By Rodrigo Campos

NEW YORK (Reuters) - Crude oil futures rose on Thursday, adding to the previous session's rally on optimism over an OPEC plan to curb output, while stocks fell as Deutsche Bank tumbled after a report said trading clients have withdrawn excess cash and positions held in the largest German lender.

Energy stocks fared better than the rest of the market as oil prices rose. The Organization of the Petroleum Exporting Countries agreed to cut output to a range of 32.5 million - 33.0 million barrels a day from the group's current estimate of 33.24 million barrels.

But the mood elsewhere was sour as Deutsche Bank, despite saying it was confident clients know its financial position is stable, saw its U.S.-traded shares hit a record low of $11.185. The stock closed down 6.7 percent at $11.48 in record volume.

The slide, alongside a grilling of Wells Fargo's chief executive by U.S. lawmakers amid a call for the bank to be broken down due to a scandal over its opening of client accounts without agreement, weighed heavily on bank stocks.

The S&P 500 bank index <.SPXBK> fell 1.6 percent and was on track to lose more than 5 percent this month. Wells Fargo <WFC.N> fell 2.1 percent to $44.37.

"This Deutsche Bank story is really casting a very long shadow over equity markets," said Peter Kenny, senior market strategist at Global Markets Advisory Group, in New York.

The immediate cause of Deutsche's crisis is a fine of up to $14 billion from the U.S. Department of Justice for its sale of mortgage-backed securities.

"There is very little give in the system for a significant disruption and if investors move down that road where they once again become 'risk-off,' then the first line of fire is going to be these large money center banks," said Kenny.

He said the OPEC deal was preventing the equity market from a meltdown.

"The OPEC announcement certainly was well-received by the market and the long beleaguered energy sector has found some tailwind after so many quarters of disappointing earnings."

The Dow Jones industrial average <.DJI> fell 195.79 points, or 1.07 percent, to 18,143.45, the S&P 500 <.SPX> lost 20.24 points, or 0.93 percent, to 2,151.13 and the Nasdaq Composite <.IXIC> dropped 49.39 points, or 0.93 percent, to 5,269.15.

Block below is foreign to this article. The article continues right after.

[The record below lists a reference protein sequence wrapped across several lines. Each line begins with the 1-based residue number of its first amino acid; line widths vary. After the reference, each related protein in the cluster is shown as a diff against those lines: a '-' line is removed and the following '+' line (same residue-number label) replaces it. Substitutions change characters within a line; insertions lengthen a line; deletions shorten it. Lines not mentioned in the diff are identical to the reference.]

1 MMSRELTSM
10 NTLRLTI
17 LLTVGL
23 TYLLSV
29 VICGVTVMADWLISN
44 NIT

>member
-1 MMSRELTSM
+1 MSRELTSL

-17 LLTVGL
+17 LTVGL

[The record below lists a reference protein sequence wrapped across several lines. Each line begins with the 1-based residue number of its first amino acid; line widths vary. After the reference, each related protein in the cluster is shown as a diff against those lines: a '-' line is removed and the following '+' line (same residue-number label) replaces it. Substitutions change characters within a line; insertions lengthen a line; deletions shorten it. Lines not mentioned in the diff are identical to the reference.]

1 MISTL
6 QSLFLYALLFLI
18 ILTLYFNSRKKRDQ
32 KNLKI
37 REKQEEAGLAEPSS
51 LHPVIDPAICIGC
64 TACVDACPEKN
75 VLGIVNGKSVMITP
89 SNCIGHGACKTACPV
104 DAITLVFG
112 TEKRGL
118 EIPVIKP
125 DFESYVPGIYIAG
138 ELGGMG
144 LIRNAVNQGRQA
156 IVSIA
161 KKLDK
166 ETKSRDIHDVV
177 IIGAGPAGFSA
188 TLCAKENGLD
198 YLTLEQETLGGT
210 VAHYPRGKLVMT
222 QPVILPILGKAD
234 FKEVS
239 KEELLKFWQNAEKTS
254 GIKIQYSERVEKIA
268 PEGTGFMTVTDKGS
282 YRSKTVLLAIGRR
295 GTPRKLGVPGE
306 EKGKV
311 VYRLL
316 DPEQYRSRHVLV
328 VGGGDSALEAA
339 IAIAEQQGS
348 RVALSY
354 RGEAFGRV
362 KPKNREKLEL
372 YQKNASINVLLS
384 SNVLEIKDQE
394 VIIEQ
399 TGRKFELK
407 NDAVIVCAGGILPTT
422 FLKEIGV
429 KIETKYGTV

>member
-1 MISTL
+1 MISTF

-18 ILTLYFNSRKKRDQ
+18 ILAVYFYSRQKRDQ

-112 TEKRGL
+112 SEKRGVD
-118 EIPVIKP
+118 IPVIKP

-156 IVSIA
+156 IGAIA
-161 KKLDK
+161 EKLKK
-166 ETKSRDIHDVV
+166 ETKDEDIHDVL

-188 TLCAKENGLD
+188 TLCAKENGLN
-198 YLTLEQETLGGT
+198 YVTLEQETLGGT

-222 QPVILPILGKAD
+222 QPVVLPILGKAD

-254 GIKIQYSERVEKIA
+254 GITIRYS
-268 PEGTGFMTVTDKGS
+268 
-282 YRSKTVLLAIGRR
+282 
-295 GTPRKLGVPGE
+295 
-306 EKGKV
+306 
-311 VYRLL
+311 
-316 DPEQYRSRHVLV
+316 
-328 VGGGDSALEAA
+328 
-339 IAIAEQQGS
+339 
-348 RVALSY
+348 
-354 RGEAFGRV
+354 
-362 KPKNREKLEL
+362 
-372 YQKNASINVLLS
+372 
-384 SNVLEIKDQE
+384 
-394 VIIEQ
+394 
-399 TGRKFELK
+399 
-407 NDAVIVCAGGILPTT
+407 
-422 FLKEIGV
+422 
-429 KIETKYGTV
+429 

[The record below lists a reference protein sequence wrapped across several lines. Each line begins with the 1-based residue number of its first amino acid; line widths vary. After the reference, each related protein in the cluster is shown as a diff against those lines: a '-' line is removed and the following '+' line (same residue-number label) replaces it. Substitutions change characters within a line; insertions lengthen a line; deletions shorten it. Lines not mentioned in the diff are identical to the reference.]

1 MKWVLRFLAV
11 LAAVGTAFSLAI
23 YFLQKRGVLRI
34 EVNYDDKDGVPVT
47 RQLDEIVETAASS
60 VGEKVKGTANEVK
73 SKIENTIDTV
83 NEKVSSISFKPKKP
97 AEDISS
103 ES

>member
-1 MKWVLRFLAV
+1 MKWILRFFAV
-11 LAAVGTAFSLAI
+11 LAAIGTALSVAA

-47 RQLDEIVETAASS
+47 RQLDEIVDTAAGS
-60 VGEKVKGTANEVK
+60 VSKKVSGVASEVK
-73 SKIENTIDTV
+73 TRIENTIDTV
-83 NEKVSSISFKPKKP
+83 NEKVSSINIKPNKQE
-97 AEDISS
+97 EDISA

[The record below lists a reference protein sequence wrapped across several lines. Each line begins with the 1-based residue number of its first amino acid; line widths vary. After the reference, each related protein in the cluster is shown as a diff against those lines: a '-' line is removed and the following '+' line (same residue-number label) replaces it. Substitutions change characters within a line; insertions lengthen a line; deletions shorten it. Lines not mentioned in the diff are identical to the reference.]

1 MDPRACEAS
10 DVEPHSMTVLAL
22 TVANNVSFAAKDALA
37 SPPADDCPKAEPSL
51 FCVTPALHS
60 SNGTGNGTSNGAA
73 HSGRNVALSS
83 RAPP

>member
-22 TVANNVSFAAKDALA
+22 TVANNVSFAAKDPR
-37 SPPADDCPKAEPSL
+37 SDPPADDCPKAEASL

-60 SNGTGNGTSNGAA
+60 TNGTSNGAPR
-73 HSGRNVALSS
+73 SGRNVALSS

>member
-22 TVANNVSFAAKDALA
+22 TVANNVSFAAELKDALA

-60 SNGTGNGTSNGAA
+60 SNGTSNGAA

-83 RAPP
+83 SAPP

The European oil and gas index <.SXEP> soared 4.4 percent on its best day in three months, but the pan-European STOXX 600 index <.STOXX> closed flat. The pan-European FTSEurofirst 300 index <.FTEU3> ended up 0.1 percent, while MSCI's gauge of stocks across the globe <.MIWD00000PUS> fell 0.3 percent.

In Russia - a major oil producer - the dollar-denominated RTS share index <.IRTS> rose 2.3 percent.

Oil stocks and the weaker yen overnight also lifted Tokyo shares, which closed 1.4 percent higher <.N225>. Nikkei futures <NKc1> fell 0.1 percent.

U.S. crude <CLc1> was up 1.4 percent at $47.72 a barrel and Brent <LCOc1> last traded at $49.07, up 0.8 percent on the day.

The safe-haven Japanese yen fell as much as 1.2 percent versus the U.S. dollar, but cut its losses by more than half as stocks sold off late in the U.S. session.

It was last down 0.4 percent at 101.06 per dollar, having fallen as low as 101.84.

U.S. Treasury yields inched lower, with benchmark 10-year notes <US10YT=RR> up 2/32 in price to yield 1.5616 percent, down from 1.567 percent on Wednesday.

However, U.S. yields remain trapped in tight ranges and could resume their recent downtrend given geopolitical tensions and political uncertainty, analysts said.

"I wouldn't get caught up in the short-term moves in the Treasury market," said Mike Materasso, co-chair of Franklin Templeton's fixed income policy committee in New York. "The oscillations of five to 10 basis points are not that significant because if you look at the 10-year chart over the last three months, we're still trading in a narrow range."

Copper <CMCU3> rose 0.5 percent to $4,841 per tonne. Spot gold <XAU=> was off 0.1 percent at $1,320.06 an ounce.

(Additional reporting by Chuck Mikolajczak, Gertrude Chavez-Dreyfuss and Sam Forgione; Editing by Meredith Mazzilli and Dan Grebler)